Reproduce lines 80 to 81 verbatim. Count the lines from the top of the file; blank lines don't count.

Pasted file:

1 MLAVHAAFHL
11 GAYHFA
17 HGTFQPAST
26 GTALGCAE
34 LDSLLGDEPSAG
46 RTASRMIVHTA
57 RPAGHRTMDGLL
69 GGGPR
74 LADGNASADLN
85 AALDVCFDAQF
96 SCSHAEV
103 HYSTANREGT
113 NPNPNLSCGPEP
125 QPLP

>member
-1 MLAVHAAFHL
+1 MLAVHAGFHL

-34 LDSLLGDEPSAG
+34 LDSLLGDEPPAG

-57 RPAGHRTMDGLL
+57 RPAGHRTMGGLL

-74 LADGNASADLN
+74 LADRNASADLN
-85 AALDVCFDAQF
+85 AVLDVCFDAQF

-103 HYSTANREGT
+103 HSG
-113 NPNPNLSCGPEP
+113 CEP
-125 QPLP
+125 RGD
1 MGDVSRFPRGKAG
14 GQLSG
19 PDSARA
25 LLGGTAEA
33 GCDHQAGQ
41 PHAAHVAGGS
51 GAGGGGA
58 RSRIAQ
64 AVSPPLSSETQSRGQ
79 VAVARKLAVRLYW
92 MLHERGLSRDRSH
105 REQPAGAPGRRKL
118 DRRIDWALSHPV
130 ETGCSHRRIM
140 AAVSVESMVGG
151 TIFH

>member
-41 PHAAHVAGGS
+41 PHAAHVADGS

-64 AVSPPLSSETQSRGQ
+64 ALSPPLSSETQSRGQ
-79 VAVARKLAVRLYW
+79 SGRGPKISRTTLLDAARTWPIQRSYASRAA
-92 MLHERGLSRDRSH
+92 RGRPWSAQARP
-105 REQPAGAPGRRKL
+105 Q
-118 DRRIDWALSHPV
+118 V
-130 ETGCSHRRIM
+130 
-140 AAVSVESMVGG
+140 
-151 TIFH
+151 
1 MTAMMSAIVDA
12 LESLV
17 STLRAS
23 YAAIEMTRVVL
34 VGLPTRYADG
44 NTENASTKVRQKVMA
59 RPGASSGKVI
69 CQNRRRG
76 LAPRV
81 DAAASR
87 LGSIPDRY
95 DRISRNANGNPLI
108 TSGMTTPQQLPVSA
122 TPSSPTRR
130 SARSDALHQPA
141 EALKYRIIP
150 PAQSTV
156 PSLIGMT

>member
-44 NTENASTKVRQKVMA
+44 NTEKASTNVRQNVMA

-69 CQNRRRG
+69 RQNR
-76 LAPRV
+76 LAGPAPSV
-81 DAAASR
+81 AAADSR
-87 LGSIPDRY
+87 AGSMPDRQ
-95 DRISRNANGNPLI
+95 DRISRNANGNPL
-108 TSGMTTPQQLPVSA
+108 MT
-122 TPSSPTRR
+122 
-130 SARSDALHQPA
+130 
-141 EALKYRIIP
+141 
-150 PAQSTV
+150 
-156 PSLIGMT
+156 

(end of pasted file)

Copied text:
122 TPSSPTRR
130 SARSDALHQPA